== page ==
Portland teens do Shakespeare and help less fortunate
By Deborah Moon Seldner
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After two summers of performing Shakespeare for fun, a troupe of young actors expanded their Shakespearian enterprise this year to include fund-raising for two shelters for victims of domestic violence as well as impromptu Hurricane Katrina relief.
The 11-member troupe, ages 11 to 19, performed William Shakespeare's "Twelfth Night" at two outdoor locations over four days. The Summer Shakesperians include Lily and Aleksandor Nagy-Deak and Shoshana Burda, all members of Congregation Neveh Shalom, and Jonah and Simon Underwood, members of Havurah Shalom.
"A great group of tweens and teens have worked very hard this summer and are doing a wonderful job with the ol' Bard's work," said Barbara Nagy, mother of 15-year-old director Lily Nagy-Deak. "The director and half the cast are from the Jewish community and are performing?free for the community and accepting donations to benefit the Clackamas Women's Shelter and Raphael House. These folks are inspirational—especially as we come into the pre-High Holiday mindset of tzedakah."
The troupe raised about $70 for Clackamas Women's Service and about $140 for Raphael House. In addition, at their last performance they set out a can for Hurricane Katrina relief and raised about $50.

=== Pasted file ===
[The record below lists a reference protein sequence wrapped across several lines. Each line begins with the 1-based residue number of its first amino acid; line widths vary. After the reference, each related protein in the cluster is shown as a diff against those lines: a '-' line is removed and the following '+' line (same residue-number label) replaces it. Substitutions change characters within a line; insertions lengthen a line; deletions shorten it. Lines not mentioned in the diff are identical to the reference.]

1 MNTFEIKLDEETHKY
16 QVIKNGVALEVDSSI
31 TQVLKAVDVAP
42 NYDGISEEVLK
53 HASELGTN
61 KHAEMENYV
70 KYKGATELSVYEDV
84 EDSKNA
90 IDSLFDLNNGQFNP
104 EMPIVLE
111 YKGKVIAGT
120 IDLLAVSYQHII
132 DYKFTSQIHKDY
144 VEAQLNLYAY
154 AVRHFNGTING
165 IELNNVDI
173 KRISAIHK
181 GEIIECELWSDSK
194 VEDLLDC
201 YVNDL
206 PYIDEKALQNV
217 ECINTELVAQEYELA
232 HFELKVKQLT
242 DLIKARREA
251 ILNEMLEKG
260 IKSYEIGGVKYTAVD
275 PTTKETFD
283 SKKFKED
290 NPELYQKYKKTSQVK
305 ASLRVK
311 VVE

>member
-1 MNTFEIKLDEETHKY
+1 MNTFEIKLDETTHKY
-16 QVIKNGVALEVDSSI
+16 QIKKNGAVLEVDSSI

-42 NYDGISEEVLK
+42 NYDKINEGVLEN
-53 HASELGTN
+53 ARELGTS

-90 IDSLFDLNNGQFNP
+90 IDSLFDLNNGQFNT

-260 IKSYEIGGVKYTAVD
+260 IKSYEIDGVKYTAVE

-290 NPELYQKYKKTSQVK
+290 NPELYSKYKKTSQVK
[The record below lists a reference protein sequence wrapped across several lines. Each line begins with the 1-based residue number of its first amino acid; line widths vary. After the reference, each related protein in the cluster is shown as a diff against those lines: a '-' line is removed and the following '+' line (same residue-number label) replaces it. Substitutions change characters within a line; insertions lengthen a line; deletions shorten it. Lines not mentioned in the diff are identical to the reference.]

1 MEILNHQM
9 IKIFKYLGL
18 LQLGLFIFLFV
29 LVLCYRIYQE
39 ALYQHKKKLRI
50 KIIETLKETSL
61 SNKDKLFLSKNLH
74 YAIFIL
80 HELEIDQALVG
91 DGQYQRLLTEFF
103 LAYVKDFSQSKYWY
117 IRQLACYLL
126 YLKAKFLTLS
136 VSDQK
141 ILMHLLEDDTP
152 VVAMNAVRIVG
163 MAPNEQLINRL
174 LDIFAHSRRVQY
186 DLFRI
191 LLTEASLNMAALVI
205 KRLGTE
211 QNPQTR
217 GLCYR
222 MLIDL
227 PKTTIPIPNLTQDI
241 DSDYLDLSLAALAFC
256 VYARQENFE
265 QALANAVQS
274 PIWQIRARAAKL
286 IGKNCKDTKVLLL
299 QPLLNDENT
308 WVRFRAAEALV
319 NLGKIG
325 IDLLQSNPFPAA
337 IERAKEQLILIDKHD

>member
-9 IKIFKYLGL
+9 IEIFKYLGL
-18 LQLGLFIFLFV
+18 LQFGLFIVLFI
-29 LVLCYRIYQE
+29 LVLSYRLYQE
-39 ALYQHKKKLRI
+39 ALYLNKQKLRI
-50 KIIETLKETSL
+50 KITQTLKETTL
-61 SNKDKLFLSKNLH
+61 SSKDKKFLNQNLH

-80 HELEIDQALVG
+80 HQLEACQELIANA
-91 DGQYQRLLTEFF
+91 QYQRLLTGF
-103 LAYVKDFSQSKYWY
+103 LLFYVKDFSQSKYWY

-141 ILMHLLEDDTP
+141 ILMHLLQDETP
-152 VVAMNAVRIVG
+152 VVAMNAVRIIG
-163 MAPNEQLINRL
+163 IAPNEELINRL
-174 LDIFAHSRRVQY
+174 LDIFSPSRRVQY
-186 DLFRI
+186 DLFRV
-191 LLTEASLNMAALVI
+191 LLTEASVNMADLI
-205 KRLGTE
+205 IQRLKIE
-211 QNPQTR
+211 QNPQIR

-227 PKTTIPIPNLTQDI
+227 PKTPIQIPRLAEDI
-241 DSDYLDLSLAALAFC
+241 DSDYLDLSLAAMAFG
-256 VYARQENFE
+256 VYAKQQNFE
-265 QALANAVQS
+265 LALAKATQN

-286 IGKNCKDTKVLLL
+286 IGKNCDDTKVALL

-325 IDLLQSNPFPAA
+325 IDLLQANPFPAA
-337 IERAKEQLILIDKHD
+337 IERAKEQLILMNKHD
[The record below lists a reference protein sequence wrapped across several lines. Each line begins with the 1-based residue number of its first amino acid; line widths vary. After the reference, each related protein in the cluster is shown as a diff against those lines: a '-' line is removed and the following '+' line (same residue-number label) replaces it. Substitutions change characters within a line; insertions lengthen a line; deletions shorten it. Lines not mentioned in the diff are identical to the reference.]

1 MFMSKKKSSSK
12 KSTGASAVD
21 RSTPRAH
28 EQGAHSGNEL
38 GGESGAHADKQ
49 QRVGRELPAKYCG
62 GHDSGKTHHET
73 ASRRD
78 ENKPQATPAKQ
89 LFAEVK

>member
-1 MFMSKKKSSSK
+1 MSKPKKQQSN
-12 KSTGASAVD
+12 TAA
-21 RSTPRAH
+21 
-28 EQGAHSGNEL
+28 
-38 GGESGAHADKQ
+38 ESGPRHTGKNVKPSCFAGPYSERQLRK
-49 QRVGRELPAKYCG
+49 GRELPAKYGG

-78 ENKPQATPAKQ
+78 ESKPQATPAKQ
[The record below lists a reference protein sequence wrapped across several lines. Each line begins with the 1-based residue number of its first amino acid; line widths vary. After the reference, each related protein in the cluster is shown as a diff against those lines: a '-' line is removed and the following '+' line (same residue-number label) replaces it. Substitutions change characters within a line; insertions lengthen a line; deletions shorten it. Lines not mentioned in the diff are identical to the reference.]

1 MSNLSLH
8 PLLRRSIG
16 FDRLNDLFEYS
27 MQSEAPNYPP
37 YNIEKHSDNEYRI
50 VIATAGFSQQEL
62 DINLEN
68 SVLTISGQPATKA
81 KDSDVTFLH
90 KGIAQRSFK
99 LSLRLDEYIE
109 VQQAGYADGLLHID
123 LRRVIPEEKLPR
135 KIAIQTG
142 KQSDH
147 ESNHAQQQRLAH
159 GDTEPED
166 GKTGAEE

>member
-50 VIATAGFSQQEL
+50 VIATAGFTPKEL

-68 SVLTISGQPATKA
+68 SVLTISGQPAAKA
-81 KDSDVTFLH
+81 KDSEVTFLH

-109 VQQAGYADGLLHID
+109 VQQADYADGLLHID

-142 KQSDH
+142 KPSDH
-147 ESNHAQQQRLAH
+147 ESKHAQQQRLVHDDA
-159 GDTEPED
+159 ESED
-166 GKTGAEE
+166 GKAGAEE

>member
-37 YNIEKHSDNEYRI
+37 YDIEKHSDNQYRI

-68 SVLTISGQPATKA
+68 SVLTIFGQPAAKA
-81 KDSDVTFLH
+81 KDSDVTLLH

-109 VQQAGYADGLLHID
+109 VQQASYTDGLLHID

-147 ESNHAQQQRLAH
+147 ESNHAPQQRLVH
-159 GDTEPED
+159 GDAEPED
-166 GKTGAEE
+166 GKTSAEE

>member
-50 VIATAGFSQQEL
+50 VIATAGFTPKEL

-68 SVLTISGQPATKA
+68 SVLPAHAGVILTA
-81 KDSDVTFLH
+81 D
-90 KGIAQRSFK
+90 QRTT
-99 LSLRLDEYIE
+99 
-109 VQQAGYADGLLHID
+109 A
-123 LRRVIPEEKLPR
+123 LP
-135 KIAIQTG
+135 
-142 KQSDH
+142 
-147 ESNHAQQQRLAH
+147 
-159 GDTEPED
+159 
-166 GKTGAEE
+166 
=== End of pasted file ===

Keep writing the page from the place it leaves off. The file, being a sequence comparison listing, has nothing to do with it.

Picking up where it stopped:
"I didn't think people would be that generous," said Lily Nagy-Deak. "It lets me know that they enjoyed the performance and they are willing to support these organizations that help people."
Nagy-Deak said the troupe started three summers ago when several home-school students were looking for a fun summer project. Nagy-Deak co-directed the first two summer productions—one full production and one series of excerpts from "Mid-Summer Night's Dream." This year when the director and several cast members were out of town for the summer, Nagy-Deak took on the role of director and recruited several friends from public and private schools to join the troupe.
She said she selected "Twelfth Night" for this year's production because it had a small cast and was shorter than many of Shakespeare's comedies.
"It's hard enough to learn one Shakesperean character—it can be daunting to be asked to learn more," she said. "Besides, I thought it ("Twelfth Night") was really funny."
Adding fund-raising to the project came from a desire among the cast to "do somthing good for other people," she said.
"People get to see a Shakespearean play and the shelters get the money," said Nagy-Deak.